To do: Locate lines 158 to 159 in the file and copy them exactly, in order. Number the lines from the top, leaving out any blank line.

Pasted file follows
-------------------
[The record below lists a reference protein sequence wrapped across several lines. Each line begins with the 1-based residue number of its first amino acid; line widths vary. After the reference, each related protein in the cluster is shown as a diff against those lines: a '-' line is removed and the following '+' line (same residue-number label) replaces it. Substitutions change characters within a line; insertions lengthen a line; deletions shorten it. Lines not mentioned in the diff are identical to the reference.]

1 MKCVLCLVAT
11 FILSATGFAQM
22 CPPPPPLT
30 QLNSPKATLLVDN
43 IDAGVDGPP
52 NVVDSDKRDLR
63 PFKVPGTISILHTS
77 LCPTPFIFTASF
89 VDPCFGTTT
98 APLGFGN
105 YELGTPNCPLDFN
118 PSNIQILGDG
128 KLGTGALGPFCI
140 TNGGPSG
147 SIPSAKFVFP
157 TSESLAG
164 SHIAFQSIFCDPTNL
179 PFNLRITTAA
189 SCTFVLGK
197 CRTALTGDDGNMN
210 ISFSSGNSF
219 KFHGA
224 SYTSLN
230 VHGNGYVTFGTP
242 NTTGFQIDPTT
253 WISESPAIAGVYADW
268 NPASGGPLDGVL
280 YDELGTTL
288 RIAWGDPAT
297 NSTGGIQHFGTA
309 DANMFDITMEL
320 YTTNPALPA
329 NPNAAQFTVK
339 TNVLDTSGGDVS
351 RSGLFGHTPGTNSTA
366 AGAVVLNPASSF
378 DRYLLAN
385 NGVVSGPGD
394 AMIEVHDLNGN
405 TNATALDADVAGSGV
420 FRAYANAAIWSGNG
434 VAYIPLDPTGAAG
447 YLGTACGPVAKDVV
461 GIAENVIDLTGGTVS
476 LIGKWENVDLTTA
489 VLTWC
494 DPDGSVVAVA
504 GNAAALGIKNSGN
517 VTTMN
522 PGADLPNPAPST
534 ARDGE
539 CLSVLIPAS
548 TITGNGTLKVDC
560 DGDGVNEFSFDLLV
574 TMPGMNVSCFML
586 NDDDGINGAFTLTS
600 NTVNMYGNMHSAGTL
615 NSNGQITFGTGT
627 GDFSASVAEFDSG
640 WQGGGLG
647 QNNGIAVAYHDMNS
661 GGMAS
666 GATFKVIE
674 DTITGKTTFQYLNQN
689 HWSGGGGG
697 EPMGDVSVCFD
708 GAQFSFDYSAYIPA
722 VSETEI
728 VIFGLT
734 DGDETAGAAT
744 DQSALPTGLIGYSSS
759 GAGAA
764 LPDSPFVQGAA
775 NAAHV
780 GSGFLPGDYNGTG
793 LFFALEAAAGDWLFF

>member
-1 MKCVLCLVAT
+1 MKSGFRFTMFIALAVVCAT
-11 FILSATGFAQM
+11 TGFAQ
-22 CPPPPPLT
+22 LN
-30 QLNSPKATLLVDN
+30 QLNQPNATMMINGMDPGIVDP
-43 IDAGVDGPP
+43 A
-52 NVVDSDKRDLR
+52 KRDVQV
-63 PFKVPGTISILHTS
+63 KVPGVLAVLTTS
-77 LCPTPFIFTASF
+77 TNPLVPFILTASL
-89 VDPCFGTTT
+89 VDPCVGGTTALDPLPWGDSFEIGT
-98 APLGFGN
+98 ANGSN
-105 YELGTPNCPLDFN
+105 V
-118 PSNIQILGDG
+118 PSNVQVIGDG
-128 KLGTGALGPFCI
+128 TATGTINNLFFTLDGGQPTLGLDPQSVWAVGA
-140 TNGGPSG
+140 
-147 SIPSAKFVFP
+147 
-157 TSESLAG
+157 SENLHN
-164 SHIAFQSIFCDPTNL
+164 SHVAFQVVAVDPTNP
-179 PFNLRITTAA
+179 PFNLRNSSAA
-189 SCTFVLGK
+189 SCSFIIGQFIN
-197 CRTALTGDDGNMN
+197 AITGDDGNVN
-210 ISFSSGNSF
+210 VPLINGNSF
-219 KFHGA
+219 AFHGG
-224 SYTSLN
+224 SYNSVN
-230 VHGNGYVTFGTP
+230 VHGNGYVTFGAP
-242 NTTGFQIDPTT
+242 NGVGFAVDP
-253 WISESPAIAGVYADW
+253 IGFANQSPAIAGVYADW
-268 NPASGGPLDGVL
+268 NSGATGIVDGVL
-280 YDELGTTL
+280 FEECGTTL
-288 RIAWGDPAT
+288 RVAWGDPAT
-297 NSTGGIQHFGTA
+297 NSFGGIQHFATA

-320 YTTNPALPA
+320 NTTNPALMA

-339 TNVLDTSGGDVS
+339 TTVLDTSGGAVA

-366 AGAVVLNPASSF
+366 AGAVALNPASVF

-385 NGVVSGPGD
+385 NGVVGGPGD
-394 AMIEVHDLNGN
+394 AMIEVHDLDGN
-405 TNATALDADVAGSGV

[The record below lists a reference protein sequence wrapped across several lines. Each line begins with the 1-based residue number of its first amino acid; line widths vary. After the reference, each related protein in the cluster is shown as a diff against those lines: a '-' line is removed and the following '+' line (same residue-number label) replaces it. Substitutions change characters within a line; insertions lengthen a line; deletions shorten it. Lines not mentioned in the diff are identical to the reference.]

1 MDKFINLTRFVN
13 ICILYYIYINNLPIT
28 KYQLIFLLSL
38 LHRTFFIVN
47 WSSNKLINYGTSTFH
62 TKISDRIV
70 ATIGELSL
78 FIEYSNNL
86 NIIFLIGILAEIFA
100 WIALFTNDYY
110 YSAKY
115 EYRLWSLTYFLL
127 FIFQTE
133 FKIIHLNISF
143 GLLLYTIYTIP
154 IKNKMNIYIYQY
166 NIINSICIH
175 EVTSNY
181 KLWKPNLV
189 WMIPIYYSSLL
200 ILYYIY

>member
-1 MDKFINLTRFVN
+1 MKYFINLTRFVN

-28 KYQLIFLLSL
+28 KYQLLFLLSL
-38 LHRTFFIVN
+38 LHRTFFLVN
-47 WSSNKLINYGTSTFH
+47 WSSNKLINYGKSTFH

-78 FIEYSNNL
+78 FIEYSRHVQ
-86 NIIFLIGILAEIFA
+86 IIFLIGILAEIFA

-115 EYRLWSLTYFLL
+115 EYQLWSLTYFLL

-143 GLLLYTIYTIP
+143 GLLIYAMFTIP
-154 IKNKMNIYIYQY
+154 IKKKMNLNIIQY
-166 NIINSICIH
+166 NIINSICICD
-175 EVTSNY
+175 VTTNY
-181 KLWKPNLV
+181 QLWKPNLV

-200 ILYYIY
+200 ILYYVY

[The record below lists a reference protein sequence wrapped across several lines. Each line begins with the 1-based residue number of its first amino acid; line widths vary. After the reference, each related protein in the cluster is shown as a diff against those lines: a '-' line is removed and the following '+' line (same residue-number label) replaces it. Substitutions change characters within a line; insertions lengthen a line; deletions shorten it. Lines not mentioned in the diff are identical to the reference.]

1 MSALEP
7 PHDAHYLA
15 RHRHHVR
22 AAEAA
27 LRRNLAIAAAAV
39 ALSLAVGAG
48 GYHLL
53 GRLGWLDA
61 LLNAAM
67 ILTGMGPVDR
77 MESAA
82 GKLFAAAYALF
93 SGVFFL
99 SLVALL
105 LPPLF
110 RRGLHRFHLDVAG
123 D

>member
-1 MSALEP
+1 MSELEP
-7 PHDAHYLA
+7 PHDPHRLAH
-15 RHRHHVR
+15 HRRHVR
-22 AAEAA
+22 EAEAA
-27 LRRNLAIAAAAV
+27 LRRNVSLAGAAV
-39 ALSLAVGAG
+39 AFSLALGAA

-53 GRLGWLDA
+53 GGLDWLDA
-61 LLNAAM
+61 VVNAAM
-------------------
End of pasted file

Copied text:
78 FIEYSNNL
86 NIIFLIGILAEIFA